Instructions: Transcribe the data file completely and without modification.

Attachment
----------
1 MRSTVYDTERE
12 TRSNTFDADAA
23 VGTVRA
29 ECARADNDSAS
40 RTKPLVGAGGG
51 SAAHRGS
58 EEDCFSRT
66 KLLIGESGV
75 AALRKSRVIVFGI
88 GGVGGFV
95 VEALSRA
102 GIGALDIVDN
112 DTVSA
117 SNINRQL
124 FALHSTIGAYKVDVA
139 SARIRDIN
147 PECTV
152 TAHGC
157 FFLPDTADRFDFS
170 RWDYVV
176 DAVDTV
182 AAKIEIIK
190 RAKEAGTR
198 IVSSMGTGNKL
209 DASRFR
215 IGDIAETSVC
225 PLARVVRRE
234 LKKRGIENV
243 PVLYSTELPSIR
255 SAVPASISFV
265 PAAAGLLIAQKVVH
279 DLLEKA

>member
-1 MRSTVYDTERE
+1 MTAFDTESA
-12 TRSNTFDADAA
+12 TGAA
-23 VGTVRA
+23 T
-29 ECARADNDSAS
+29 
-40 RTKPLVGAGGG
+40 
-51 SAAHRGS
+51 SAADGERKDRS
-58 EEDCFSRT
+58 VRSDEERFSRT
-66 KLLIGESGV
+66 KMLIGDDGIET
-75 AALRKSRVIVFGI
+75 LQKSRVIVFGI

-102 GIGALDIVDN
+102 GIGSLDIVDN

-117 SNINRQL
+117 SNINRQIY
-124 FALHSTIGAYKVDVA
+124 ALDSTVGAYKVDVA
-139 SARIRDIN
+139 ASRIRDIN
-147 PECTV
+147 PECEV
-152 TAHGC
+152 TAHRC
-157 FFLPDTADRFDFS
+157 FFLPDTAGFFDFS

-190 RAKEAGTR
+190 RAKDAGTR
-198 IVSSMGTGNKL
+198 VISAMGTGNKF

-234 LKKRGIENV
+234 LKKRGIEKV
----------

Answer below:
1 MRSTVYDTERE
12 TRSNTFDADAA
23 VGTVRA
29 ECARADNDSAS
40 RTKPLVGAGGG
51 SAAHRGS
58 EEDCFSRT
66 KLLIGESGV
75 AALRKSRVIVFGI
88 GGVGGFV
95 VEALSRA
102 GIGALDIVDN
112 DTVSA
117 SNINRQL
124 FALHSTIGAYKVDVA
139 SARIRDIN
147 PECTV
152 TAHGC
157 FFLPDTADRFDFS
170 RWDYVV
176 DAVDTV
182 AAKIEIIK
190 RAKEAGTR
198 IVSSMGTGNKL
209 DASRFR
215 IGDIAETSVC
225 PLARVVRRE
234 LKKRGIENV
243 PVLYSTELPSIR
255 SAVPASISFV
265 PAAAGLLIAQKVVH
279 DLLEKA

>member
-1 MRSTVYDTERE
+1 MTAFDTESA
-12 TRSNTFDADAA
+12 TGAA
-23 VGTVRA
+23 T
-29 ECARADNDSAS
+29 
-40 RTKPLVGAGGG
+40 
-51 SAAHRGS
+51 SAADGERKDRS
-58 EEDCFSRT
+58 VRSDEERFSRT
-66 KLLIGESGV
+66 KMLIGDDGIET
-75 AALRKSRVIVFGI
+75 LQKSRVIVFGI

-102 GIGALDIVDN
+102 GIGSLDIVDN

-117 SNINRQL
+117 SNINRQIY
-124 FALHSTIGAYKVDVA
+124 ALDSTVGAYKVDVA
-139 SARIRDIN
+139 ASRIRDIN
-147 PECTV
+147 PECEV
-152 TAHGC
+152 TAHRC
-157 FFLPDTADRFDFS
+157 FFLPDTAGFFDFS

-190 RAKEAGTR
+190 RAKDAGTR
-198 IVSSMGTGNKL
+198 VISAMGTGNKF

-234 LKKRGIENV
+234 LKKRGIEKV